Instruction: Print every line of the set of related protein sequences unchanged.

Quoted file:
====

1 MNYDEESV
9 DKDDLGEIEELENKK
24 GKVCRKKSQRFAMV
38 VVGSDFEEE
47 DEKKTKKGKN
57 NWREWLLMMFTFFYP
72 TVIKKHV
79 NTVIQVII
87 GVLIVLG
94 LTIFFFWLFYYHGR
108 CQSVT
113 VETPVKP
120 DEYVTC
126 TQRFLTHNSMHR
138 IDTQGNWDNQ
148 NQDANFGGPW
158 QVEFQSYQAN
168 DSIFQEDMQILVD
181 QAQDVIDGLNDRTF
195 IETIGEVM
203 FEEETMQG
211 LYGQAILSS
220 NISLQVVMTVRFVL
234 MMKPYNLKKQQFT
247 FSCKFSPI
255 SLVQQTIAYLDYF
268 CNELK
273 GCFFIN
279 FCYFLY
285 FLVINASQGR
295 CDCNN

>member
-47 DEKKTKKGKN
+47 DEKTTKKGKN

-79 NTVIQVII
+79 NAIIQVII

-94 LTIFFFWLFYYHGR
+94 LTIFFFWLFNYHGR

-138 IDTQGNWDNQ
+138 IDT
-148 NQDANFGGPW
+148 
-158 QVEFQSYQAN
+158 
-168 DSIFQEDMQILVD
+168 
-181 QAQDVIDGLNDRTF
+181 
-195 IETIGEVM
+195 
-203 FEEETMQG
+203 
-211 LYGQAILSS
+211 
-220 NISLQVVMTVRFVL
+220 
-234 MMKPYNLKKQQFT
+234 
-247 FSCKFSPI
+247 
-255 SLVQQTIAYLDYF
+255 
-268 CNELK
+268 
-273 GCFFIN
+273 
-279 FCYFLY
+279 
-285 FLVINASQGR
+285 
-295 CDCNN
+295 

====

1 MNYDEESV
9 DKDDLGEIEELENKK
24 GKVCRKKSQRFAMV
38 VVGSDFEEE
47 DEKKTKKGKN
57 NWREWLLMMFTFFYP
72 TVIKKHV
79 NTVIQVII
87 GVLIVLG
94 LTIFFFWLFYYHGR
108 CQSVT
113 VETPVKP
120 DEYVTC
126 TQRFLTHNSMHR
138 IDTQGNWDNQ
148 NQDANFGGPW
158 QVEFQSYQAN
168 DSIFQEDMQILVD
181 QAQDVIDGLNDRTF
195 IETIGEVM
203 FEEETMQG
211 LYGQAILSS
220 NISLQVVMTVRFVL
234 MMKPYNLKKQQFT
247 FSCKFSPI
255 SLVQQTIAYLDYF
268 CNELK
273 GCFFIN
279 FCYFLY
285 FLVINASQGR
295 CDCNN

>member
-47 DEKKTKKGKN
+47 DEKTTKKGKN

-79 NTVIQVII
+79 NAIIQVII

-94 LTIFFFWLFYYHGR
+94 LTIFFFWLFNYHGR

-138 IDTQGNWDNQ
+138 IDT
-148 NQDANFGGPW
+148 
-158 QVEFQSYQAN
+158 
-168 DSIFQEDMQILVD
+168 
-181 QAQDVIDGLNDRTF
+181 
-195 IETIGEVM
+195 
-203 FEEETMQG
+203 
-211 LYGQAILSS
+211 
-220 NISLQVVMTVRFVL
+220 
-234 MMKPYNLKKQQFT
+234 
-247 FSCKFSPI
+247 
-255 SLVQQTIAYLDYF
+255 
-268 CNELK
+268 
-273 GCFFIN
+273 
-279 FCYFLY
+279 
-285 FLVINASQGR
+285 
-295 CDCNN
+295 